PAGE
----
The snow on the trees was melting and the searchers were soaking wet. The ground was now covered in two inches of slush. Any tracks or evidence was sealed into the slop.
As darkness ensued, all the conservation officers and state troopers returned to the lodge, wet and exhausted. Lt. Chrispell interviewed each man, none reported anything out of the ordinary. Thanking them for their perseverance, he turned to Mrs. Currier and said, "We will be back in the morning to search again."
With tears streaming, Lucie Currier thanked the lieutenant and his men for their efforts.
Meanwhile, the missing man's good friends asked for the lieutenant's attention.
"Can Elmer (Lang) and I speak with you?" Reddy Waltz asked.
"Yes, absolutely," Lt. Chrispell answered.
"There will be 30 men from Capac here at first light, and we don't know how many from Almont are coming," Waltz said.
"Why Almont?" the lieutenant asked.
"Hale grew up and graduated from Almont and came to Capac after the War in 1918 or early 1919 to run his father's store," Lang said.
Driving back to the post to interview the pilots, Lt. Chrispell wondered, "Who is this Hale Currier? Never have I seen such a response for a missing hunter."
As he entered the State Police post, the dispatcher delivered a message.
"Lt. Chrispell, the pilots are in the interrogation room and you have had a lot of calls on the missing hunter from Capac.
"The first call was from a man named Bob Emmons, who said he was chairman of the Chamber of Commerce and he wanted to secure housing for a hundred men who would arrive on Wednesday and stay until Saturday, when another hundred men would relieve them and stay until Monday night," the dispatcher said.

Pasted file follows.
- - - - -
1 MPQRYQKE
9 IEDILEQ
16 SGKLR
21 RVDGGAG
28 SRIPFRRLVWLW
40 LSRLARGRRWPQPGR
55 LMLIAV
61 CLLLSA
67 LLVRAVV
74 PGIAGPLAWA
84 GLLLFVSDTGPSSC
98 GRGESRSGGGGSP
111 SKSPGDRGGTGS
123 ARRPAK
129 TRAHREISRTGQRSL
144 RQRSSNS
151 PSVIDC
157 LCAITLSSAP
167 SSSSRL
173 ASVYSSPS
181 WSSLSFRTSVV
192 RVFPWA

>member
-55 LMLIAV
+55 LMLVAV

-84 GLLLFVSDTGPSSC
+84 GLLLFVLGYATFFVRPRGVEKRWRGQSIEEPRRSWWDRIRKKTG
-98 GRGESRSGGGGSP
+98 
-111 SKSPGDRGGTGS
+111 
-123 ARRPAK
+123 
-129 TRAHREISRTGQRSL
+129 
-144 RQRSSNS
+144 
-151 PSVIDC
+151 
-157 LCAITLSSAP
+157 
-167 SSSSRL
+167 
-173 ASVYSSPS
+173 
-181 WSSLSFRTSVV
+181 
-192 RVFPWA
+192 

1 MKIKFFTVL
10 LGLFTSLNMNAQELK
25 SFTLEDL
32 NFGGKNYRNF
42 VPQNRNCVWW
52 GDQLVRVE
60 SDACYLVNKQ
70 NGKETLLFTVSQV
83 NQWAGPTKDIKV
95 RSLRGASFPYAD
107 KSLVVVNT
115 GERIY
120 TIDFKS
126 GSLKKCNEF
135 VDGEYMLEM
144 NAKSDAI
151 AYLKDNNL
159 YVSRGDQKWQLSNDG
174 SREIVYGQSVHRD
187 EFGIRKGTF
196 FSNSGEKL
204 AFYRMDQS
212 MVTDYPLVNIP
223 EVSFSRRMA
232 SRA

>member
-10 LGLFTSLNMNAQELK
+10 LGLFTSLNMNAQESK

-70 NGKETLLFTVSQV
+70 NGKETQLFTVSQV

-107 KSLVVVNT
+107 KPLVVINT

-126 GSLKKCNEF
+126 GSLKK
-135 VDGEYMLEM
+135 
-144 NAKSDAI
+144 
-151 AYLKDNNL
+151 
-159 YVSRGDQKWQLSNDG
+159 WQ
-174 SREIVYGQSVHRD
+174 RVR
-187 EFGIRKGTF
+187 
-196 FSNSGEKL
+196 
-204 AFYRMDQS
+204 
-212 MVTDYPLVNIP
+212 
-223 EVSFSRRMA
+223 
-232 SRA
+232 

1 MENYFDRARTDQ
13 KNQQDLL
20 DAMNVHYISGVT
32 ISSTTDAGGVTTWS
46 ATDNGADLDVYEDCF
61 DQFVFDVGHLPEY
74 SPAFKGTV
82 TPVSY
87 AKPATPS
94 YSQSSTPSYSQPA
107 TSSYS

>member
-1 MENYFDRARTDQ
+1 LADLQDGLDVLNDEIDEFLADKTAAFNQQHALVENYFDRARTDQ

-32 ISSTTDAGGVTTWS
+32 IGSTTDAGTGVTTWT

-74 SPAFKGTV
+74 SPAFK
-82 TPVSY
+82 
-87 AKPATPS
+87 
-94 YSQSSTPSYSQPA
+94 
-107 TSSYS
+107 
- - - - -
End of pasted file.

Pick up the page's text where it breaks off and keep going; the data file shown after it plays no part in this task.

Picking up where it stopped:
"Also, the colonel in Lansing called and also Governor Sigler's office called. They want you to call their offices first thing in the morning."
"Okay," the lieutenant said. "What did you do about the hundred men coming?"
"I gave them the telephone numbers of the Soo's Chamber of Commerce, and ours," the dispatcher replied.
As Lt. Chrispell walked toward the interrogation room, he wondered what the colonel and the governor wanted. "I've got enough going on and I don't need to worry about budgets or new hires right now," he thought to himself.
Entering the interrogation room, Lt. Chrispell shook the hand of each man there.
"Anything out of the ordinary, smoke or behavior problems with the animals or birds?" he asked.
"No," each man replied.
"What do you want us to do tomorrow?" Capac resident Lawrence Bade asked.
"Extend your grid to five miles. Did you see anyone besides the search team?" Lt. Chrispell asked.
"We saw some loggers and a man on a bulldozer cutting trails to the lumbering areas," Bade responded.
"How many trails are there?" the lieutenant asked.
"There are miles and miles of trails," Bade said. "I couldn't even guess how many."
Thanking the men as they left, Lt. Chrispell went into deep thought.
"With the weather the way it is, a man could not survive a serious medical issue after 24 hours," he said to himself. "This rescue mission is now a recovery mission..."
The lieutenant had another thought...how could he tell Mrs. Currier his feelings?
Part IV, 'The Search Intensifies,' will appear in the November 28, 2018 issue of Tri-City Times.
Doug Hunter is a lifelong Capac resident, a farmer, historian and writer. His great-great grandfather, Noble Hunter, founded the Capac Journal in the late 1800s.